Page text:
3 April 2018
Old habits die hard, as is the case with Taylor Swift, who has applied to trade mark several titles and catchphrases from her upcoming album “Reputation”, including the line “The Old Taylor Can’t Come To The Phone Right Now”.
On 25 August 2017, Ms Swift filed U.S. Trademark Serial No. 87584258, which would protect the use of the standard character mark THE OLD TAYLOR CAN’T COME TO THE PHONE RIGHT NOW, a line from her new single “Look What You Made Me Do”, for a variety of goods and services in commerce. The mark has been filed for goods and services in six different trade mark classes including,, amongst others, music recordings (class 9), notebooks (class 16), bags (class 18), clothing (class 25), phone accessories (class 26) and entertainment services (class 41).
This is not the first time that Ms Swift has attempted to trade mark a selection of well-used sentences in the English language. In 2014, she applied to trade mark playful lines like “This Sick Beat” and fairly esoteric phrases like “Nice To Meet You. Where You Been?” and “Party Like It’s 1989”, which appear in her 1989 album.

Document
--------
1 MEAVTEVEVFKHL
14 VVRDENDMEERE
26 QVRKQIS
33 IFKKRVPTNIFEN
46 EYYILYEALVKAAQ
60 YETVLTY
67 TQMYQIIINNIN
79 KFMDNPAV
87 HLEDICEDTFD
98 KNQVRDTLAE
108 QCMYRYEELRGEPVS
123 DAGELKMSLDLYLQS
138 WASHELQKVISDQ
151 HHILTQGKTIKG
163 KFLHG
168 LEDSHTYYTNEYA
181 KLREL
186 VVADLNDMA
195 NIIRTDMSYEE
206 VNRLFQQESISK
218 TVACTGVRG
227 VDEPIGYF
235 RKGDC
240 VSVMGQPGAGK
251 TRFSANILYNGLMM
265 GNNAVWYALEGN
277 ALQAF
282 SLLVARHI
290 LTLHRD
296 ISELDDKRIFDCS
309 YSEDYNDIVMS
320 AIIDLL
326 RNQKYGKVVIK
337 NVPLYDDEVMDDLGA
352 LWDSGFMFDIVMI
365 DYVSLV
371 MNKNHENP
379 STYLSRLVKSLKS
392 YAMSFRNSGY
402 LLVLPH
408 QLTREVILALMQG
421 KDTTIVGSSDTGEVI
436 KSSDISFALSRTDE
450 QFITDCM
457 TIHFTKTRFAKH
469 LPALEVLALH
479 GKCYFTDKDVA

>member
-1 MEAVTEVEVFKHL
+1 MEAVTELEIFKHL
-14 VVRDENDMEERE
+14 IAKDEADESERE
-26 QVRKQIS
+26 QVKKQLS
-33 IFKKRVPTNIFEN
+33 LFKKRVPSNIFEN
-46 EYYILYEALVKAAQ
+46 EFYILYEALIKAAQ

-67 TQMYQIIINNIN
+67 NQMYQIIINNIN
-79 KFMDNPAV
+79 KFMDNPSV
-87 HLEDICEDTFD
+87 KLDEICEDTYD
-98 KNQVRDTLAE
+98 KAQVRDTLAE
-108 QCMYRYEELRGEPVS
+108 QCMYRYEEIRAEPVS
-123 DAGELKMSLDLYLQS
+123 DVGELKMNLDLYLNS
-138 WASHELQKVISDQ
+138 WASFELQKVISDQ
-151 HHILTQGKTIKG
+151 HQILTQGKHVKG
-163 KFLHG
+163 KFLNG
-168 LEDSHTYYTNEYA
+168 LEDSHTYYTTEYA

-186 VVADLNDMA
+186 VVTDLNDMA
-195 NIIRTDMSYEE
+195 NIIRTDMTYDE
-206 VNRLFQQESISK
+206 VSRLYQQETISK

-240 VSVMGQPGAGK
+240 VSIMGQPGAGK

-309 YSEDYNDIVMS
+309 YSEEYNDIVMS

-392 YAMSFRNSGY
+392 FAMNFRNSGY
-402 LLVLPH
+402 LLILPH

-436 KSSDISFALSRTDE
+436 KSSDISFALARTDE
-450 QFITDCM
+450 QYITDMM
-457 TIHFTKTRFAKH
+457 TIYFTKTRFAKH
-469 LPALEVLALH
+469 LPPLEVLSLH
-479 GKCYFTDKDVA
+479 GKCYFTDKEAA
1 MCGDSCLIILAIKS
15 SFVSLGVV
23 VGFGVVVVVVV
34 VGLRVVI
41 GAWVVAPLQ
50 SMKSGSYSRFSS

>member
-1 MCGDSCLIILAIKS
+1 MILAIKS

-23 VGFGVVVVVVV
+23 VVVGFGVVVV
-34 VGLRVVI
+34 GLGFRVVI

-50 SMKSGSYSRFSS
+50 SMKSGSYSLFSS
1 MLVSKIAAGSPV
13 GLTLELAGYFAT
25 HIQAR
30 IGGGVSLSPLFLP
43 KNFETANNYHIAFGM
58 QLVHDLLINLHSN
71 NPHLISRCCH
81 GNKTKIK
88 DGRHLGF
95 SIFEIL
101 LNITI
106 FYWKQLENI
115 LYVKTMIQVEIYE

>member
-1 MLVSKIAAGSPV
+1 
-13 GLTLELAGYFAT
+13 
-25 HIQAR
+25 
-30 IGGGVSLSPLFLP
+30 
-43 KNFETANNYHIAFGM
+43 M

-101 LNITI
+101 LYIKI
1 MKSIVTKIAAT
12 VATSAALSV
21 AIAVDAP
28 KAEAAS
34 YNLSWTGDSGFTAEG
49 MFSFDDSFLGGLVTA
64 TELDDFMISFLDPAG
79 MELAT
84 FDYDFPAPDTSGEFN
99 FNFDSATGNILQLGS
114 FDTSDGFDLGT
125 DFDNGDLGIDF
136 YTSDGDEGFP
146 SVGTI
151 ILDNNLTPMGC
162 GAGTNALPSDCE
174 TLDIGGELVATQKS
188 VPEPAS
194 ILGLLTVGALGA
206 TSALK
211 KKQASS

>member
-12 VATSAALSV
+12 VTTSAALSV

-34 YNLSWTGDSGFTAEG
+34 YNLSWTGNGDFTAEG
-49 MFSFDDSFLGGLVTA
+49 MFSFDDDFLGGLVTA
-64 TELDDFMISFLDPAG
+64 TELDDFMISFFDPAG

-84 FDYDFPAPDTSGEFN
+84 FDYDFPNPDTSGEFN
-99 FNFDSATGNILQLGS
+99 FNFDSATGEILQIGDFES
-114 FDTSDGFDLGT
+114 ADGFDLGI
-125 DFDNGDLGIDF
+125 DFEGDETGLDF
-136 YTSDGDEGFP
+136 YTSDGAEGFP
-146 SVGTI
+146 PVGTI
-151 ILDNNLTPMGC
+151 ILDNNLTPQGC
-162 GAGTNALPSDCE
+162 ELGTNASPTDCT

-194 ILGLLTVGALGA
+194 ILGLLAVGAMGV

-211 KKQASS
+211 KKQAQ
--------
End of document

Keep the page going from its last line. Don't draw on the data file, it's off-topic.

Whilst this may seem far-fetched, a perusal of the South African Trade Marks Register revealed that a trade mark application had been filed for the phrase “Sounds of Silence”, from the song by the American music duo Simon & Garfunkel, in relation to alcoholic beverages (class 33).
While it may seem trivial to trade mark phrases that might come up in your everyday conversation, the move could signal a very wise business decision on Ms Swift’s part as a pre-emptive measure against callously opportunistic third parties who might want to take her trade marks and turn them into profit without either her involvement or authorisation.
But don’t worry, you will still be able to tell your friend “look what you made me do” without fear of Ms Swift’s legal team kicking down your door, even if she secures trade mark protection over this phrase.